Posted: March 24, 2015
Use of rainwater cisterns may be increasing. Those living in areas where groundwater is scarce or unusable have to find other sources of water. Rainwater collection for household use is employed in areas that lack other good sources of water, such as the strip-mining region of western Pennsylvania.
Cisterns may also supply water to farms to fill watering troughs and rain barrels using water collected from barn and other out-building roofs. A storage cistern could serve as an emergency source of water for firefighting in case a pond was not nearby.
However, using rainwater for domestic water needs is not without its problems.
Water quality is a concern because rainwater and atmospheric dust collected on the roof contains contaminants which may pose a health threat to consumers. Lead and other pollutants may accumulate in cistern bottom sediments; and untreated rainwater is corrosive to plumbing systems. Rainwater cisterns can provide enough good quality water with proper planning and construction steps, and periodic maintenance performed on the cistern.
Cistern design should take several factors into account:
- Amount of rainfall available for use
- Roof area available for collecting that rainfall
- Daily water requirements of the household
All but the first of these factors can be controlled to some extent by the cistern owner.
Annual rainfall in Pennsylvania averages around 40 inches, ranging from as little as 30 inches, in drought years to 50 or more inches in wet years. Designing a cistern based on 30 inches should provide enough storage to get you through even the driest years.
It is important when designing a cistern system to have some idea how much water you will require from it every day. Common household planning provides for 50 to 75 gallons a day per person. A minimum storage capacity of 5000 gallons is recommended for domestic cisterns. Remember these words of wisdom when designing your cistern: "You pay for a large cistern once and a small one forever…"
Installing water-saving devices could considerably reduce household water use with no conscious effort by the family members. Information on water conservation in the home is available from your county extension office or view, Saving Money with Home Water Conservation Devices.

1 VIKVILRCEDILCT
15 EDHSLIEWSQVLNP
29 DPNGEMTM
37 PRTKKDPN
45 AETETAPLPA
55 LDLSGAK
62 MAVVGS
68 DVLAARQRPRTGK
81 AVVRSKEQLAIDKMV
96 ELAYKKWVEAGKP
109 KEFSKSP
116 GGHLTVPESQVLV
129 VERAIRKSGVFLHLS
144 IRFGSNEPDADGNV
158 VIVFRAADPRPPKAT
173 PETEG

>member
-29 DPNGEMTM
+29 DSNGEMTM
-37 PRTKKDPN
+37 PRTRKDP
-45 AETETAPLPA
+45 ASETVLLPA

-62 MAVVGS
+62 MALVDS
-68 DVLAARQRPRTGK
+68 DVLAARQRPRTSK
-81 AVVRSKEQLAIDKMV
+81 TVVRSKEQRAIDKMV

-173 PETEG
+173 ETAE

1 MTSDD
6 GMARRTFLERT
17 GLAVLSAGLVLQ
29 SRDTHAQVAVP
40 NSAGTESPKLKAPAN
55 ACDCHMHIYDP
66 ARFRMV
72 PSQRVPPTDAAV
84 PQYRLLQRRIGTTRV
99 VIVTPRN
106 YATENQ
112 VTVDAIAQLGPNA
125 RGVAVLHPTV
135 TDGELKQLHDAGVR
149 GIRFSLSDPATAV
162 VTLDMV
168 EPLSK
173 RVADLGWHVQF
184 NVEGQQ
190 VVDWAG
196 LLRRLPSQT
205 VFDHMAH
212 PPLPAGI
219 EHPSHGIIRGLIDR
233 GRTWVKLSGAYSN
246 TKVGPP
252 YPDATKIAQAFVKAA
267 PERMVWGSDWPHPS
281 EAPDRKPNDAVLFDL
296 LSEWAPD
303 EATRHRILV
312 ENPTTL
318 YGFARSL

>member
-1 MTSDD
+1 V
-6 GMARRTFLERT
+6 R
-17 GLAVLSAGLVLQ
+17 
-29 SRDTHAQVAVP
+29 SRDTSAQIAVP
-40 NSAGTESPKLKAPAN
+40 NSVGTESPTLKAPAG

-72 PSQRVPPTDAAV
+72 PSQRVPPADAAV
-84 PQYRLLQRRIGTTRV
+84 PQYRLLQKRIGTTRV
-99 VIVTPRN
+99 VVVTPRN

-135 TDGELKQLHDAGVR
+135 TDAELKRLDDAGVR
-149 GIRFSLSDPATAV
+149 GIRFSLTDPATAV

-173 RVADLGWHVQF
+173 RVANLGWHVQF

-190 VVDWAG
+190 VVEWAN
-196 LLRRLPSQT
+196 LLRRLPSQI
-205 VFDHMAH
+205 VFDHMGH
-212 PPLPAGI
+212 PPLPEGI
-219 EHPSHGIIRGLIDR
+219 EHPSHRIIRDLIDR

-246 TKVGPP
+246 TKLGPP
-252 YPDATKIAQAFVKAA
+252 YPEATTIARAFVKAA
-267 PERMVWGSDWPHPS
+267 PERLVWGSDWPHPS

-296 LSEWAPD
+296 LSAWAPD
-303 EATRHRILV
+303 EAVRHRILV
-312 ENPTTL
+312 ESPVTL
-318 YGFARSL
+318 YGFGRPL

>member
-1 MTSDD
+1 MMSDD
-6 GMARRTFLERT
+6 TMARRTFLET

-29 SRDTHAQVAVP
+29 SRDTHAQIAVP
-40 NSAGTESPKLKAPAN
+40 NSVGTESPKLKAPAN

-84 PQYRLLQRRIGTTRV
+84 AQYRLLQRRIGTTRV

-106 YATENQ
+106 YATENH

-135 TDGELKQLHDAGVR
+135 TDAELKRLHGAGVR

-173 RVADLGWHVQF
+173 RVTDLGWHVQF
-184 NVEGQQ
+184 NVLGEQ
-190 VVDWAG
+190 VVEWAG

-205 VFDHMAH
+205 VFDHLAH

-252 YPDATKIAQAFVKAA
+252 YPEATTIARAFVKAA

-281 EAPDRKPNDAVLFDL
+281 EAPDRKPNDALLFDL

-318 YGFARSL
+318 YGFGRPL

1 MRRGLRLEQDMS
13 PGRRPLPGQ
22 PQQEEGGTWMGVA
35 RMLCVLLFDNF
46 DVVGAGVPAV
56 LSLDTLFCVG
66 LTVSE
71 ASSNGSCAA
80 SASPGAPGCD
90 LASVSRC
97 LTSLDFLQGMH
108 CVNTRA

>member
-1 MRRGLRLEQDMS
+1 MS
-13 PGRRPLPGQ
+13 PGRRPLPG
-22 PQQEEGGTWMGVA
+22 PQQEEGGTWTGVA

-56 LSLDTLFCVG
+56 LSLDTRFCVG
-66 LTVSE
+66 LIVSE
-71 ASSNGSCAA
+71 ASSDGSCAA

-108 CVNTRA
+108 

Locate cisterns close to the house or wherever the water is to be used. They may be built above or below ground, but below-ground cisterns are recommended certain parts of the country to avoid freezing during the winter months. Underground cisterns also provide relatively cool water even during the warmest months of the year.
Cisterns should be located where the area can be graded to provide good drainage of surface water away from the cistern, and low areas subject to flooding to should be avoided to reduce the chance of storm runoff contaminating the stored water. Locate cisterns upslope from any sewage disposal facilities; at least 50 feet away from sewer lines, septic tanks and absorption fields, and animal stables, and at least 100 feet away from cesspools and privies.
The choice of roofing materials use as collection surfaces for rainwater cisterns is important.
Cisterns can be constructed from a variety of materials including cast-in-place reinforced concrete, cinder-block and concrete, brick or stone set with mortar and plastered with cement on the inside, ready-made steel tanks, precast concrete tanks, redwood tanks, and fiberglass.
Roof washers and roof-water filters are also important construction features that will help insure good quality cistern water. Dirt and dust collects on the roof between rainstorms. Debris includes particles of lead and other atmospheric pollutants as well as bird droppings that enter the cistern along with the roof water. The use of roof washers and roof-water filters can reduce the amount of contaminants entering the system. Gutter guards should also be installed to keep leaves, twigs, and animals out but let water in.
Periodic cleaning of the cistern to remove the sediment accumulation is recommended every three to five years.
Water treatment will be necessary to insure safe, potable cistern water. Rainwater is acidic and therefore corrosive and will corrode household distribution systems unless neutralized, adding toxic metals such as lead and cadmium to the water. One simple thing you should do before using the tapwater for drinking or cooking is to allow the cold water to run for about a minute. This flushes the "stale" water (laden with toxic metals if from lead-soldered copper or other metallic pipe) from the supply line, especially after a tap has gone unused for several hours, or overnight. Rather than just letting the water run down the drain, use it for purposes other than drinking or cooking.
For complete information visit: Rainwater Cisterns: Design, construction, and water treatment